For Expo 2030 Roma, Carlo Ratti Associati imagines “world’s largest urban solar farm”
by Jincy IypeJan 19, 2023
by Shraddha NairPublished on : Oct 30, 2020
“There’s enough electricity for it to play 24 days continuously without stopping if it needed to. It’s very unlikely that it doesn’t play. Having said that, very strangely, on the night of its opening, it did not play. It never happened before and it never happened again. It didn’t play and did this strange thing where it hummed. It was like it went on strike… There was a massive electrical storm that day, which wasn’t normal for Texas that time of year, and there was hail and Stone Circle just did its own thing. It was disappointing for me because a lot of people had shown up. To this day no one has been able to figure it out, no engineers or physicists. It was very bizarre. The site looked the most beautiful I had ever seen it. You could see the sunset and the electrical storm in the distance. About half an hour before it was due to go off, a woman came up to me and she said her ancestors were the indigenous people from the area. She looked at me, held my arm, and asked, “Do you know what this land was used for? Time travel!” And she walked off. I remember thinking I don’t know if this woman is completely crazy or if she’s speaking some truth. It was very strange; I don’t know who she was. And then the Stone Circle behaved the way it did. It was a very strange evening”.
Currently on holiday in Italy, Haroon Mirza’s voice crackled through an unsteady phone line. When he shared this little anecdote, however, both of us burst into peals of laughter. Confused and curious, we began discussing theories on what this encounter could have possibly meant. Mirza is the kind of person who is casually funny and beguilingly intriguing all at the same time, jumping from theories on time travel to discussions about his recent work and contemplations about the structures of human culture and the universe which houses it.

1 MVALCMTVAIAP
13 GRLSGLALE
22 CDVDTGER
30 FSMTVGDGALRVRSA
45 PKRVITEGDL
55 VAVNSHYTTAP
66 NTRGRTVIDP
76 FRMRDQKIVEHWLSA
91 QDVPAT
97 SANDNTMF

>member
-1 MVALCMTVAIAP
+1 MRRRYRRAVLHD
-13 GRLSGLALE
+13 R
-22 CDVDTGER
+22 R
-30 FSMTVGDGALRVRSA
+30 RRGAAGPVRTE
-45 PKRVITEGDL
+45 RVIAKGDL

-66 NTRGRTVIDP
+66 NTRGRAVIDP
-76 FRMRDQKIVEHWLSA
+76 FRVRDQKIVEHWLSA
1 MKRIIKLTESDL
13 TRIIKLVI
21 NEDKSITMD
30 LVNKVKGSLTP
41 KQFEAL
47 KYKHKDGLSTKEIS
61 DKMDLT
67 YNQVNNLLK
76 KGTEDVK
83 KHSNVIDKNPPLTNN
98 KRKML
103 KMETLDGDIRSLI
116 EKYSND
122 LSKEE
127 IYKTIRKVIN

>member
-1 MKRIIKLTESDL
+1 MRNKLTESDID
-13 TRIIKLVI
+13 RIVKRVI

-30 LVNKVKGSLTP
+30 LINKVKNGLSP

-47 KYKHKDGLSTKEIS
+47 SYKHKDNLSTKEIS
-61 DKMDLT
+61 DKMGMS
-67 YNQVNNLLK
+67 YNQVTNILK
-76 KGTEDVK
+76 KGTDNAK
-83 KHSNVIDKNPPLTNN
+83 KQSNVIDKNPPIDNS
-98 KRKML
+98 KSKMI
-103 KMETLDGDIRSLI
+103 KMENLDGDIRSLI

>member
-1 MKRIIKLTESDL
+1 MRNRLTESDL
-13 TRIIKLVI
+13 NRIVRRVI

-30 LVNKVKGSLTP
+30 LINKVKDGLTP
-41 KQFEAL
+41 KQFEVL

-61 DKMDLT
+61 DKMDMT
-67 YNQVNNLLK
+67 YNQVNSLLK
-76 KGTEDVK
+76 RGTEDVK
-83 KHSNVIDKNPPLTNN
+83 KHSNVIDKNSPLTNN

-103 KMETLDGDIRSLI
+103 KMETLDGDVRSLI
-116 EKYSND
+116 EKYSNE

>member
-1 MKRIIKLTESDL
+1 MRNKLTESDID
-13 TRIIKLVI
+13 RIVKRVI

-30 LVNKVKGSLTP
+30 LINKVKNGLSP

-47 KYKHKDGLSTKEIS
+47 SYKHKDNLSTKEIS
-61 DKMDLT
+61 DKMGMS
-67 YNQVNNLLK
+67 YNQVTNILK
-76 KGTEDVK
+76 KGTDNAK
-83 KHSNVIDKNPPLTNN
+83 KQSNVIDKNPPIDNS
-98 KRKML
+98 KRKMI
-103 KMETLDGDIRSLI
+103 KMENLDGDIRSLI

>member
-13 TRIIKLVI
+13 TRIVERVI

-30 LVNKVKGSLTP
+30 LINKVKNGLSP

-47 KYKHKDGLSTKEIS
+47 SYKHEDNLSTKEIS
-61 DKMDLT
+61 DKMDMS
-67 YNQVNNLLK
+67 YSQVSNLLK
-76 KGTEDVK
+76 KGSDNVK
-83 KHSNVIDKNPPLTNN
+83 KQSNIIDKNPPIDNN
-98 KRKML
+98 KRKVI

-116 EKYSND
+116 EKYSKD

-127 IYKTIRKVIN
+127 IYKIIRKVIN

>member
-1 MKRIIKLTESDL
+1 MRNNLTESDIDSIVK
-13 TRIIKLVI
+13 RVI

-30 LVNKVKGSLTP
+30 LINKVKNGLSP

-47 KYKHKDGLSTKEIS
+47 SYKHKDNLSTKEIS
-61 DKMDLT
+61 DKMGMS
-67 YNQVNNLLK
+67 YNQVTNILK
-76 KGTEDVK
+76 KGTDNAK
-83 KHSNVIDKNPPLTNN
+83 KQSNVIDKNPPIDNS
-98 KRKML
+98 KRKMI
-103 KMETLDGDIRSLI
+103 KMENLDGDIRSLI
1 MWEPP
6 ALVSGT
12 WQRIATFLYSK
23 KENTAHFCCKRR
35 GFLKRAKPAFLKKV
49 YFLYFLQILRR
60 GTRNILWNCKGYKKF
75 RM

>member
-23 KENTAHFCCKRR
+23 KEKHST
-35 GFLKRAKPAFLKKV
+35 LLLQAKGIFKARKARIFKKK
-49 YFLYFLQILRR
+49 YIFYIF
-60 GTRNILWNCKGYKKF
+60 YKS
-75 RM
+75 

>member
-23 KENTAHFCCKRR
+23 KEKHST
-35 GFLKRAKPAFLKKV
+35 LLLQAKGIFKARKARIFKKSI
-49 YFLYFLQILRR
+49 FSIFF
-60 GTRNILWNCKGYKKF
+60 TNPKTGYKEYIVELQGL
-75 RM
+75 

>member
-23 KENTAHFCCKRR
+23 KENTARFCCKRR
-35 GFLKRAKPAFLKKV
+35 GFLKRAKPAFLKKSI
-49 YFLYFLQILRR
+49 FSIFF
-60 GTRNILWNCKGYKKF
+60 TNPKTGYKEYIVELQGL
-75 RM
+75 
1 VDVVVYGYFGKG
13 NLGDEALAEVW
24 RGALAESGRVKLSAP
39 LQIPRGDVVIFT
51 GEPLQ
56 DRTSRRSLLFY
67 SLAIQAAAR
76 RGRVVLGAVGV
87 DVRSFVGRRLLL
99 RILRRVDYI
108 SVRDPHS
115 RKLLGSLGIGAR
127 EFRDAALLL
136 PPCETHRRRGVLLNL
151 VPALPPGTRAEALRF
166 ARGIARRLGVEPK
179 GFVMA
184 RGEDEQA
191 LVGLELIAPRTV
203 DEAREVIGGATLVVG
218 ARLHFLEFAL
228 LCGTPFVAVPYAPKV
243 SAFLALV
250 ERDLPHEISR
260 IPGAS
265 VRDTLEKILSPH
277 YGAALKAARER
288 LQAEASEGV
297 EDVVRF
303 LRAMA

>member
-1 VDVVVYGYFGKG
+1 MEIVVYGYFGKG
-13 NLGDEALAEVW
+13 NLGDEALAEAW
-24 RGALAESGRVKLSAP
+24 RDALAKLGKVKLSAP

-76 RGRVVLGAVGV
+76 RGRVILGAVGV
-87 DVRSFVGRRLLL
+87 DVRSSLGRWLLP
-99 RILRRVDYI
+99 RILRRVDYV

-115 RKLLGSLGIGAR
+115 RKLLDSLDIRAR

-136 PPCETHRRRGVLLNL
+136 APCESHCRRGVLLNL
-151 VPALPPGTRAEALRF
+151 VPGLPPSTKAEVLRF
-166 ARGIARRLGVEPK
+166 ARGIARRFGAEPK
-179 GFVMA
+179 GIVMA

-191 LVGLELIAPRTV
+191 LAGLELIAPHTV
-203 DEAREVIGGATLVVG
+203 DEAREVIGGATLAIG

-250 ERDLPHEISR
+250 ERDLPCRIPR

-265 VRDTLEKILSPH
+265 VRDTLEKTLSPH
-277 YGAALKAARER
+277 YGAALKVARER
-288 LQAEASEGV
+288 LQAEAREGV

An artist with myriad inspirations, from scientific, historical and cultural complexities to something as elemental as a piece of music or sound, Mirza’s work reflects these influences with equal diversity. His oeuvre embodies dichotomies, sculpturally imposing while also being performative and invoking movement. His recent work, titled Stone Circle , mirrors these contrasts. A set of nine large black marble stones set into the desert soil of Texas, the installation is embedded into the landscape with an affirmingly permanent demeanor. Using solar panels to self-charge, Stone Circle comes to life every full moon with lights and sound. This audiovisual experience is in fact programmed electrical pulses. His fascination with electricity as a material is one which developed over the length of his practice, propagated by his interest in sound and music, which stems from years of working as a DJ. With little interest for the structural conventions of music, Mirza’s attention eventually turned toward the democratic aesthetics of the contemporary art realm. In Stone Circle, this play between time and space creates a sense of transience and ephemerality, which starkly contrasts the Neolithic aesthetic of the installation, a marriage of human intervention and naturally driven technology.